Ok, first I’d like to apologize for the lack of photos in this post, as well as the extreme length of what’s to follow; but I realized that a lot of the basic information on how to go without shampoo and conditioner is a bit chopped up on here (and on the internet… yeah, it’s a sh#@ show out there for those of you researching going no ‘poo), so I’ve decided to condense the necessary info into one post (think of it as the Campbell’s soup version of no ‘poo info — dense, but all you’ve ever needed. Minus the water and microwave…)
First things first, I recommend brushing your hair before getting into the shower to assist in the detangling process (as, remember, you’re not going to have the detangling power of conditioner on your side).
Here’s what you’ll need to go no ‘poo (seriously, who the F named this movement??):
-Apple Cider Vinegar
-2 squeeze bottles (I use two 8 oz ones I found in the travel section at Target — 99¢!)
-Any additives you want to add to the Apple Cider Vinegar rinse (see ADDITIONS TO THE APPLE CIDER VINEGAR RINSE discussion below)
***NOTE: I RECOMMEND WASHING YOUR HAIR NO MORE THAN ONCE OR TWICE A WEEK ON THIS DIET. YOUR HAIR DOES NOT NEED TO BE (NOR SHOULD IT BE) WASHED EVERY DAY, OR EVEN EVERY OTHER DAY.
Ok, onwards and upwards.
Use 1 tbsp. baking soda mixed with 1 cup (8 oz) water. Make sure to shake up the mix before applying it to your hair, as the baking soda tends to settle at the bottom of the bottle. I like to use one of those 8 oz squeeze bottles I found at Target in the travel section (99¢! Can’t beat that.) for this and the Apple Cider Vinegar rinse.
Wet your hair thoroughly. Squeeze the baking soda rinse over your hair, paying particular attention to your roots (as the baking soda is what will keep your hair from becoming a greasy mess over the course of the week, so put it where it counts). Once the entire mixture is on your hair, comb through your hair with your fingers or a comb. Make sure to massage your scalp as this step is important in making sure your scalp gets clean, which will give your hair greater volume once dry. I like to use a comb for this step as it helps keep my hair untangled as well.
Leave the rinse on your hair for 30 seconds to 1 minute (or longer if you find your hair is getting very greasy throughout the week), then rinse well. When I say rinse well, I’m not joking (I know, if I was it would be HILARIOUS). If you don’t rinse adequately, some baking soda can be left on your scalp which will leave you with an itchy head until your next wash (“Um, ew, do you have lice???”) Yeah, neither fun nor funny.
The basic recipe for this is 1/2 – 1 tbsp. Apple Cider Vinegar mixed with 1 cup (8 oz) water. You can increase or decrease the amount of vinegar based on your hair’s reaction (add more if you find your hair is dry — 1 tbsp; add less if it’s on the oily side — 1/2 tbsp).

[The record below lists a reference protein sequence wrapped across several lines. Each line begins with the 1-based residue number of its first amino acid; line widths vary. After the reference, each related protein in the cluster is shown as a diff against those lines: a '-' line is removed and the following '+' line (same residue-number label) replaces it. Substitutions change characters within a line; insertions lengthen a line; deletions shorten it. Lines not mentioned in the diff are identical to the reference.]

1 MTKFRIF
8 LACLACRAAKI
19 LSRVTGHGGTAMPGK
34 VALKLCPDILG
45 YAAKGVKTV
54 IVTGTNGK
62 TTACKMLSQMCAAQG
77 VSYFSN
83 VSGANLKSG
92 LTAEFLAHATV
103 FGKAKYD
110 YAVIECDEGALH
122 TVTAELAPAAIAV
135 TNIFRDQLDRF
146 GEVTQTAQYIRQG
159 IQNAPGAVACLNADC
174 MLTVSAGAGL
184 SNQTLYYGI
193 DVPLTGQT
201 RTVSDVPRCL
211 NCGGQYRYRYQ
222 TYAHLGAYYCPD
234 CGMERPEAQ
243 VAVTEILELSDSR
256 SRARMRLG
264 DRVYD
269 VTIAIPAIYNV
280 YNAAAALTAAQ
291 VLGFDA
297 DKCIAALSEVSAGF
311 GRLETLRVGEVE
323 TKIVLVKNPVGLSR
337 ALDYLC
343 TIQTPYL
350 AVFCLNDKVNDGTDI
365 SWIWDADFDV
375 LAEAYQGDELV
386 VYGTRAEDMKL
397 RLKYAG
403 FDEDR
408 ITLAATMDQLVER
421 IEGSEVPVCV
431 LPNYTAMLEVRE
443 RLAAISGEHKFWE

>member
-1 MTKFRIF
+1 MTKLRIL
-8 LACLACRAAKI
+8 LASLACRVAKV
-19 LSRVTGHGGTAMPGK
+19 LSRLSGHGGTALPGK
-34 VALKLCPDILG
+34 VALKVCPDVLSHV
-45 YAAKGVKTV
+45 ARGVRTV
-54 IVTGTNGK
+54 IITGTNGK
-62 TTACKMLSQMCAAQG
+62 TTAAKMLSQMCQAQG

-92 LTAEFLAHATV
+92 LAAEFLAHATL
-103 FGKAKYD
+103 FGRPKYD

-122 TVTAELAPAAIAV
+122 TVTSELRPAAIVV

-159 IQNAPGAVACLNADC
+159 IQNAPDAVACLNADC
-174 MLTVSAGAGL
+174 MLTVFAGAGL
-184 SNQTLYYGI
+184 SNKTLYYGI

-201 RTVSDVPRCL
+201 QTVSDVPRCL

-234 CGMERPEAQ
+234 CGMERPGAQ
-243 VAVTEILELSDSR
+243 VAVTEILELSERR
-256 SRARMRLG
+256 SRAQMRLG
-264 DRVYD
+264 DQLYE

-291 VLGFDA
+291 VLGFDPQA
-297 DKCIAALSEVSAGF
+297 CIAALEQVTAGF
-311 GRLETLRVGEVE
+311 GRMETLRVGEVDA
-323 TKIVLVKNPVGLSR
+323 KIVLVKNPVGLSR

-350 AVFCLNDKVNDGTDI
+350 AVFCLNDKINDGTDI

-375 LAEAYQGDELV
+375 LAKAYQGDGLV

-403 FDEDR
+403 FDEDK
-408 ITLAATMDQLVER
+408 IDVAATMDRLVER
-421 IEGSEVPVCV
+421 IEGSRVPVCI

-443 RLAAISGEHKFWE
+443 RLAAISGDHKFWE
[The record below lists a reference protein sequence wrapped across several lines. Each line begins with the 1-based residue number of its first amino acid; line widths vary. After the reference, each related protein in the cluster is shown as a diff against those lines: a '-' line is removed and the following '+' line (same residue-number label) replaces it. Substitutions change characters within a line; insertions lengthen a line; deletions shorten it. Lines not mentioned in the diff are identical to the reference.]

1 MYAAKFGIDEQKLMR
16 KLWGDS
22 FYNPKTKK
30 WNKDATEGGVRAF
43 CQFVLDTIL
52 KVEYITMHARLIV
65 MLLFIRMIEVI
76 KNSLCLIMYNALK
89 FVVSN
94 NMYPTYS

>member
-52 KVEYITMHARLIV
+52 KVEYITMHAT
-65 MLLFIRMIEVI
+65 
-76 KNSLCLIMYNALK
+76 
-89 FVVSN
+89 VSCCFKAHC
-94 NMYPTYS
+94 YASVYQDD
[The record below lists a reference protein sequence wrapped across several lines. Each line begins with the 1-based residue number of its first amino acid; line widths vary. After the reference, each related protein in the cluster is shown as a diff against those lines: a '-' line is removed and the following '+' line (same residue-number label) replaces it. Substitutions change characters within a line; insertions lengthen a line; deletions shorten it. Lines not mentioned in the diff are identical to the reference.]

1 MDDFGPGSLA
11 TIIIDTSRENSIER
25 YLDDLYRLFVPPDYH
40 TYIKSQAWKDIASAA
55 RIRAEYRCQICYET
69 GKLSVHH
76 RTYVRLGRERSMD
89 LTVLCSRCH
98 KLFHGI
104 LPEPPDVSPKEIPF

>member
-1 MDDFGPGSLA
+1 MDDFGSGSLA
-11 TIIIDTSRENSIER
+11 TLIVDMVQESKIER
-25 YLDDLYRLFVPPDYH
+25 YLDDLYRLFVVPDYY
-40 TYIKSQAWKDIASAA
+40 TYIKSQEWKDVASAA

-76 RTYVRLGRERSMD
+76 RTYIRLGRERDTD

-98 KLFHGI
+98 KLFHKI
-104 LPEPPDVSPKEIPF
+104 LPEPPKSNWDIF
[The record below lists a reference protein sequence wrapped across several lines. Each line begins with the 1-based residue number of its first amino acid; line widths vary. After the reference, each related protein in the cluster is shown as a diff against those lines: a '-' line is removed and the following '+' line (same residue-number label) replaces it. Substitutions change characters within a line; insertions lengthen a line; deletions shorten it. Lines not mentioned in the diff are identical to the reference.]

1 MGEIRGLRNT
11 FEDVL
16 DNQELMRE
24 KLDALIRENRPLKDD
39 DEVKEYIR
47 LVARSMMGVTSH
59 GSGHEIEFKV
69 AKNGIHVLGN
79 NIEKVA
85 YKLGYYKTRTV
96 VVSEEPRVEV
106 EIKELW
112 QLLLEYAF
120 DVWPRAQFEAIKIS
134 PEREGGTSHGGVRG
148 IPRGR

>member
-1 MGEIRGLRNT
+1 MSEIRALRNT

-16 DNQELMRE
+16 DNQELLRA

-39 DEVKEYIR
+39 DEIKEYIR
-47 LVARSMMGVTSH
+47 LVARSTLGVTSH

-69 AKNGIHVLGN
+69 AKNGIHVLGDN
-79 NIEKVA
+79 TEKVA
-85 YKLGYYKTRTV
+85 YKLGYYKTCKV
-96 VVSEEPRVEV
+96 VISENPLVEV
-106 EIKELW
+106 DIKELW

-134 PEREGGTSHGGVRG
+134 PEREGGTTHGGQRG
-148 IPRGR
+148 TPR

After cleansing and rinsing, squeeze the Apple Cider Vinegar mix over your hair, then comb through. With this mix, you may want to pay more attention to the ends of your hair as this is what generally needs more moisture. Once you’ve let the mixture sit for 30 seconds to 1 minute, rinse well. (I rinse this mix out with cool water as I’ve heard it increases shine. Whether this is actually true or not, I have no idea; so, experiment and decide for yourself.)
REMEMBER: Though you may be turned off by the smell of the vinegar in the shower (I call it “Romaine fresh”), the smell will not stay on your hair (even if you don’t rinse the vinegar out). Once your hair is dry, it will smell normal (unless you style it with something weird after the fact. Gross. I mean… no judgment.)
You can adjust the Apple Cider Vinegar mix as follows based on how your hair is reacting to the natural diet:
If your hair is EXTRA DRY AND/OR CURLY/VERY PRONE TO TANGLES: comb the ACV rinse through your hair and don’t rinse it out. Leaving the rinse on your hair will help maintain moisture as well as act as a detangler.
If your hair is DRY: comb the ACV rinse through your hair and do a very quick rinse (like, if you were being graded on how thoroughly you’re rinsing your hair — A, being totally rinsed — you’d basically get a D… or an F+. Don’t worry, you won’t be graded in real life on this… If you are, I don’t know what to tell you; other than your home life sounds weird.)
A note for those of you who experience dry hair on this diet. If you’ve left the ACV rinse on your hair (no rinsing) and still experience dryness, you can cut down the Baking Soda rinse to once a week(or less), or even cut out the Baking Soda rinse altogether, as this is the part of the routine which is drying. Know that if you up the number of times per week you use the ACV rinse, it may actually be more drying for your hair (thus, why you should cut down on the baking soda, rather than up the ACV).